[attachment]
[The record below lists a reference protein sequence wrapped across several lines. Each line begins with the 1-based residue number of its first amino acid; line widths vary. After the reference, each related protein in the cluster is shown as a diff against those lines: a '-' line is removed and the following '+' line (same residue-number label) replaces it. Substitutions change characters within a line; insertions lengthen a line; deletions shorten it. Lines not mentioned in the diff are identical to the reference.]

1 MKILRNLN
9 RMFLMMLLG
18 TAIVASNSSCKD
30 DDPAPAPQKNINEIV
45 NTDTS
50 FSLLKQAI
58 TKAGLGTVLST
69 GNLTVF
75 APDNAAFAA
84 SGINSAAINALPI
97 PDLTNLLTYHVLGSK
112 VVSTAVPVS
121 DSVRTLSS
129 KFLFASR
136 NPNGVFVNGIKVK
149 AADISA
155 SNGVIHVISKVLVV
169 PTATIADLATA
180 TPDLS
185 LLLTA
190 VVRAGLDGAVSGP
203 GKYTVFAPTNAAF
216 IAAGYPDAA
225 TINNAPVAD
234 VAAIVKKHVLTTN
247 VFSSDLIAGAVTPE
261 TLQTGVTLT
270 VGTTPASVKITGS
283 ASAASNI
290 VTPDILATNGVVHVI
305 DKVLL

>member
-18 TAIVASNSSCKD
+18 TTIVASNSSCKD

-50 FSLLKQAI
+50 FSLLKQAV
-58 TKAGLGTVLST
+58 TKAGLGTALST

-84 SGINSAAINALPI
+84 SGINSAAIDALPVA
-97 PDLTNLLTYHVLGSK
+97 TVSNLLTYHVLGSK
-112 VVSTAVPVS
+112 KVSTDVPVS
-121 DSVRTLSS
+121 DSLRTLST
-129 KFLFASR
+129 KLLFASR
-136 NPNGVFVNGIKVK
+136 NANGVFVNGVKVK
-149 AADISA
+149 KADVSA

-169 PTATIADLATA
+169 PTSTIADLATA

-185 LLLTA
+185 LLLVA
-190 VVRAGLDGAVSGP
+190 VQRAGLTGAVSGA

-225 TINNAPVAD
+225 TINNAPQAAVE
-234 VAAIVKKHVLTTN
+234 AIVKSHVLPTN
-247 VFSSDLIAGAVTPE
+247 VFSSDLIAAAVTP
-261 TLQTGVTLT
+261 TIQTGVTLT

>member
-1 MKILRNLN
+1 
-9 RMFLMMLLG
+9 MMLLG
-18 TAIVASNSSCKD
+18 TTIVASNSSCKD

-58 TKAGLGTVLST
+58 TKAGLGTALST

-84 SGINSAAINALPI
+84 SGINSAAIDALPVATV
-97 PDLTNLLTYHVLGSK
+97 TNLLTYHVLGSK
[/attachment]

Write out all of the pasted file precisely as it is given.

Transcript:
[The record below lists a reference protein sequence wrapped across several lines. Each line begins with the 1-based residue number of its first amino acid; line widths vary. After the reference, each related protein in the cluster is shown as a diff against those lines: a '-' line is removed and the following '+' line (same residue-number label) replaces it. Substitutions change characters within a line; insertions lengthen a line; deletions shorten it. Lines not mentioned in the diff are identical to the reference.]

1 MKILRNLN
9 RMFLMMLLG
18 TAIVASNSSCKD
30 DDPAPAPQKNINEIV
45 NTDTS
50 FSLLKQAI
58 TKAGLGTVLST
69 GNLTVF
75 APDNAAFAA
84 SGINSAAINALPI
97 PDLTNLLTYHVLGSK
112 VVSTAVPVS
121 DSVRTLSS
129 KFLFASR
136 NPNGVFVNGIKVK
149 AADISA
155 SNGVIHVISKVLVV
169 PTATIADLATA
180 TPDLS
185 LLLTA
190 VVRAGLDGAVSGP
203 GKYTVFAPTNAAF
216 IAAGYPDAA
225 TINNAPVAD
234 VAAIVKKHVLTTN
247 VFSSDLIAGAVTPE
261 TLQTGVTLT
270 VGTTPASVKITGS
283 ASAASNI
290 VTPDILATNGVVHVI
305 DKVLL

>member
-18 TAIVASNSSCKD
+18 TTIVASNSSCKD

-50 FSLLKQAI
+50 FSLLKQAV
-58 TKAGLGTVLST
+58 TKAGLGTALST

-84 SGINSAAINALPI
+84 SGINSAAIDALPVA
-97 PDLTNLLTYHVLGSK
+97 TVSNLLTYHVLGSK
-112 VVSTAVPVS
+112 KVSTDVPVS
-121 DSVRTLSS
+121 DSLRTLST
-129 KFLFASR
+129 KLLFASR
-136 NPNGVFVNGIKVK
+136 NANGVFVNGVKVK
-149 AADISA
+149 KADVSA

-169 PTATIADLATA
+169 PTSTIADLATA

-185 LLLTA
+185 LLLVA
-190 VVRAGLDGAVSGP
+190 VQRAGLTGAVSGA

-225 TINNAPVAD
+225 TINNAPQAAVE
-234 VAAIVKKHVLTTN
+234 AIVKSHVLPTN
-247 VFSSDLIAGAVTPE
+247 VFSSDLIAAAVTP
-261 TLQTGVTLT
+261 TIQTGVTLT

>member
-1 MKILRNLN
+1 
-9 RMFLMMLLG
+9 MMLLG
-18 TAIVASNSSCKD
+18 TTIVASNSSCKD

-58 TKAGLGTVLST
+58 TKAGLGTALST

-84 SGINSAAINALPI
+84 SGINSAAIDALPVATV
-97 PDLTNLLTYHVLGSK
+97 TNLLTYHVLGSK